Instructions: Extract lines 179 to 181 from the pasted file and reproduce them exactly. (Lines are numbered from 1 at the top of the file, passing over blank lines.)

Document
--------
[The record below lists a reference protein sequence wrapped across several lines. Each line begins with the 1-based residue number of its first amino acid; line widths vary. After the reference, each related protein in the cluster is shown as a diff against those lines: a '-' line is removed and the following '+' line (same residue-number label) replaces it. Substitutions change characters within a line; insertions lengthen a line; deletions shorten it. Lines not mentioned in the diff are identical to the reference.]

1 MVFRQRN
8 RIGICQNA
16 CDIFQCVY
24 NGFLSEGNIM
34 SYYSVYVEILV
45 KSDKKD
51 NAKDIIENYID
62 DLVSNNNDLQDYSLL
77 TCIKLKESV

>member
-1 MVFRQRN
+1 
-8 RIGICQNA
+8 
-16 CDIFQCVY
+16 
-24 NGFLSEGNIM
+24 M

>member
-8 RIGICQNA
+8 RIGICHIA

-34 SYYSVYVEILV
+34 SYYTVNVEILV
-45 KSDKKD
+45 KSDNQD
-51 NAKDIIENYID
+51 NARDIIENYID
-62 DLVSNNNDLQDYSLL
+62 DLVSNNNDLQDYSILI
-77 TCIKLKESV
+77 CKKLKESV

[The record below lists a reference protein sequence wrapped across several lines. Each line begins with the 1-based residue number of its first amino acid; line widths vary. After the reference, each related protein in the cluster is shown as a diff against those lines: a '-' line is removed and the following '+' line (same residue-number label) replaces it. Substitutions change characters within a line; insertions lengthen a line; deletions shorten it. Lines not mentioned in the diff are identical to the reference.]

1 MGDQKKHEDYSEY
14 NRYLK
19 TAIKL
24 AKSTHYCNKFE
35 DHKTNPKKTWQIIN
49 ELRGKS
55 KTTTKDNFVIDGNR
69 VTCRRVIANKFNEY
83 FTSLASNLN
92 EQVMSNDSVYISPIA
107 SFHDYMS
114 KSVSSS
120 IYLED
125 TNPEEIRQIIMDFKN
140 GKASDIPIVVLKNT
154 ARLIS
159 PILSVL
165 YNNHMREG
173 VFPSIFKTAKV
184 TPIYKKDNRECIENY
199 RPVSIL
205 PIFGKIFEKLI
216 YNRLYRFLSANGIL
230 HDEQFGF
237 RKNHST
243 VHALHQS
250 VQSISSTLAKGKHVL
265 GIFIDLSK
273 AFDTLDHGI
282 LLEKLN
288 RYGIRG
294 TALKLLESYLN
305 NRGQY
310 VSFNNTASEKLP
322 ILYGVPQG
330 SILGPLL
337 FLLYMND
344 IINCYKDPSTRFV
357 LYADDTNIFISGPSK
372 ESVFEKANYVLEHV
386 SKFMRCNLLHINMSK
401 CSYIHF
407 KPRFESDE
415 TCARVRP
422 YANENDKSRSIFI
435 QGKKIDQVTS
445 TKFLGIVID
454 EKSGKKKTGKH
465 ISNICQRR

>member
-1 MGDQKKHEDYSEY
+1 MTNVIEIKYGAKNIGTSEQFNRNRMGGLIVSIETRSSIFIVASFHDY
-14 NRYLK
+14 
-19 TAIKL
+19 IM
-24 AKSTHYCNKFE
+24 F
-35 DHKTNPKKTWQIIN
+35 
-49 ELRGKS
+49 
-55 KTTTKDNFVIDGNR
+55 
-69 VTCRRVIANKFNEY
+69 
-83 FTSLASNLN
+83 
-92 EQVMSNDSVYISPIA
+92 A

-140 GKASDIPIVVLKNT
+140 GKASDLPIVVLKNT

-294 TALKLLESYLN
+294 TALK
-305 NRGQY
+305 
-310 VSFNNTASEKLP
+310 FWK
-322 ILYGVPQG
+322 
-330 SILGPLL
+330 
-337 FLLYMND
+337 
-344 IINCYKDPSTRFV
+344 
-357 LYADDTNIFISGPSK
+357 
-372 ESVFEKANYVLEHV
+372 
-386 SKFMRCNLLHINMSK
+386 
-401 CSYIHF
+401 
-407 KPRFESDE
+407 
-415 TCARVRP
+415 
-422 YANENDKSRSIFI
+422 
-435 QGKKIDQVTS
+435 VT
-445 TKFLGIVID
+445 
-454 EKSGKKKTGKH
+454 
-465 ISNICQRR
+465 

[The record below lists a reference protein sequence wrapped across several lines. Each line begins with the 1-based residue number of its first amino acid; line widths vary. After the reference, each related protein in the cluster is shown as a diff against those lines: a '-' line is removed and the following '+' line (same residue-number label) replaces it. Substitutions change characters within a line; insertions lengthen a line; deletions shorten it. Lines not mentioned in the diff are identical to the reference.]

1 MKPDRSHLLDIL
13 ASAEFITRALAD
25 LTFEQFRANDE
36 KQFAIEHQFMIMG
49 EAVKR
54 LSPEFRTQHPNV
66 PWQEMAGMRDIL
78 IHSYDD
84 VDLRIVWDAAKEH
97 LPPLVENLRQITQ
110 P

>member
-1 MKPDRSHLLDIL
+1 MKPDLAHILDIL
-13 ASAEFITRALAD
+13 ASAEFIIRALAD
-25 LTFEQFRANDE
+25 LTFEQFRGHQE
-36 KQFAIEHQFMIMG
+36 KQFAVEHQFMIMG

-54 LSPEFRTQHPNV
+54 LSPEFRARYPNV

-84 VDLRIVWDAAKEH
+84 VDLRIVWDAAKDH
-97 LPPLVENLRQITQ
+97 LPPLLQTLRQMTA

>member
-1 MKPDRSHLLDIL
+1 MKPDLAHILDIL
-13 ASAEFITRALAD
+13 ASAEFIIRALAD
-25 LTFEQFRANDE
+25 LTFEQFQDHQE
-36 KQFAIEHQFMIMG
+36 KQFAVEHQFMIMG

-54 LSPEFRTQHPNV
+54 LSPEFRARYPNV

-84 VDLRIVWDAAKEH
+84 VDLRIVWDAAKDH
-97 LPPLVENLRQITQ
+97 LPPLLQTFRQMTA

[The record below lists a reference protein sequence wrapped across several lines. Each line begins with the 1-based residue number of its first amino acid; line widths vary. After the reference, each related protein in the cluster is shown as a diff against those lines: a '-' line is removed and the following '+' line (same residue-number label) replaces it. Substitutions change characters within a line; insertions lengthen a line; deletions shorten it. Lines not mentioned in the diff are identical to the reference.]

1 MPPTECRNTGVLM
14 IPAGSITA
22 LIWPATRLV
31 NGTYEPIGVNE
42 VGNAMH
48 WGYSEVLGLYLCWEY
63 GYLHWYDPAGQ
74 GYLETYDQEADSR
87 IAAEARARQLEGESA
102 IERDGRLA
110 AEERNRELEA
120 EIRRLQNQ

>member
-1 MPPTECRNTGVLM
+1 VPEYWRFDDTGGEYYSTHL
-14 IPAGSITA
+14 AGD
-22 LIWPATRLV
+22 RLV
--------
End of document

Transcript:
+54 LSPEFRARYPNV

-84 VDLRIVWDAAKEH
+84 VDLRIVWDAAKDH